Chinese nationals arrested in Lahore, Pakistan for allegedly selling women into fake marriages and then forcing them into prostitution. Photo: Ali Murtaza/AFP/Getty Images
Pakistani authorities have arrested more than two dozen Chinese nationals involved in allegedly selling Pakistani women into forced marriages in China.
Why it matters: Human rights groups have documented numerous cases of women sold to Chinese men struggling to find wives due in part to the gender imbalance in the country.
A report by the U.S. State Department says such women have been deceived, forced into unwanted pregnancies, confined for forced concubinism and subjected to prostitution. Pakistani authorities say a crackdown over the past two weeks has exposed an organized crime network involved in trafficking such women.
The latest: Around 30 Chinese nationals allegedly seeking or helping to sell brides have been arrested in raids in multiple Pakistani cities, according to law enforcement officials. Local agents accused of luring poor families into marrying their daughters to Chinese men have also been arrested.
- The raids followed cries for help from several Pakistani women in China. Approximately 20 women were rescued, and some have since described brutal physical and sexual abuse, and even fears their organs could be sold.
- A court released two Chinese nationals married to Pakistani women after their spouses testified they had willingly married the men.
China’s embassy in Pakistan released a statement saying China supports the Pakistani crackdown if laws are being broken, but also said Chinese investigations had found “no forced prostitution or sale of human organs” for Pakistani women living in China.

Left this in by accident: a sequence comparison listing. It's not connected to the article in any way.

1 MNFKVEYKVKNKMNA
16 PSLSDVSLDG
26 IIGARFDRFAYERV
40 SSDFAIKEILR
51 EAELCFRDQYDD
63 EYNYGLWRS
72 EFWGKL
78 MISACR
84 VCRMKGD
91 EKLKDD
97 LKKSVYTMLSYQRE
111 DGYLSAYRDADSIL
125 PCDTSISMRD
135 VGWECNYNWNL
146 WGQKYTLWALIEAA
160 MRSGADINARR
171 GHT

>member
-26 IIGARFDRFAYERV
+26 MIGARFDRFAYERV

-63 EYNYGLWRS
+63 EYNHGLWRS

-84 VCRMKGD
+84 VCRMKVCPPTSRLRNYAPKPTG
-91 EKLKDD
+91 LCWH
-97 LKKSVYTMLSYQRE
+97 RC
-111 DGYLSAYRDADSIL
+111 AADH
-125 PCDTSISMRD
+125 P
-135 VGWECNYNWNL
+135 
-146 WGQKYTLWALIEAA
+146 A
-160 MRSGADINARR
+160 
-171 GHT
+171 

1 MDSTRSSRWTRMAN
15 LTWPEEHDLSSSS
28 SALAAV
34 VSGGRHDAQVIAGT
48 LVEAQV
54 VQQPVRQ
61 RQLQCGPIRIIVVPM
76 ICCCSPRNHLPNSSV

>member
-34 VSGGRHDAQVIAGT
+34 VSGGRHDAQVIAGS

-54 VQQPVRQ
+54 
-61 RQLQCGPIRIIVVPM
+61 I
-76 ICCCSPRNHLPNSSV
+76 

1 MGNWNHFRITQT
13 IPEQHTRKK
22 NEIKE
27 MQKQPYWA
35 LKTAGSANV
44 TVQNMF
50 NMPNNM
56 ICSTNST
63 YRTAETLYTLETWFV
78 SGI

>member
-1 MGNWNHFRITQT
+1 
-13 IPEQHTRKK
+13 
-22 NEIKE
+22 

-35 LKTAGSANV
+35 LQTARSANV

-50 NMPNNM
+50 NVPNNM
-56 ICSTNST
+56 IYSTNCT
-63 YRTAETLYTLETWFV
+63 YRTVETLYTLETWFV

- China has sent a task force to coordinate with Pakistani authorities and "jointly safeguard China-Pakistan friendly relations." Pakistan is an ally of China, and a number of Chinese workers live there.
- China has also withheld visas for 90 Pakistani women who were to travel to China with their spouses.
The big picture: There are documented cases of women being trafficked to China from Myanmar, Cambodia, Laos, Vietnam, North Korea and Pakistan, says Heather Barr, acting co-director of the Women's Rights Division at Human Rights Watch.
- The “pull factor,” Barr says, is the gender disparity in China, which was exacerbated by the one child policy because many parents wanted their only child to be a son. There are 30 to 40 million more men than women in China, and projections suggest that by 2030, more than 1-in-4 Chinese men in their late 30s won't be married.
- The “push factor” is conflict and desperate conditions in countries like Myanmar which leave women vulnerable to trafficking.
The bottom line: The State Department’s anti-human trafficking watchdog has stated that Beijing has not met its minimum standards for the prevention of human trafficking.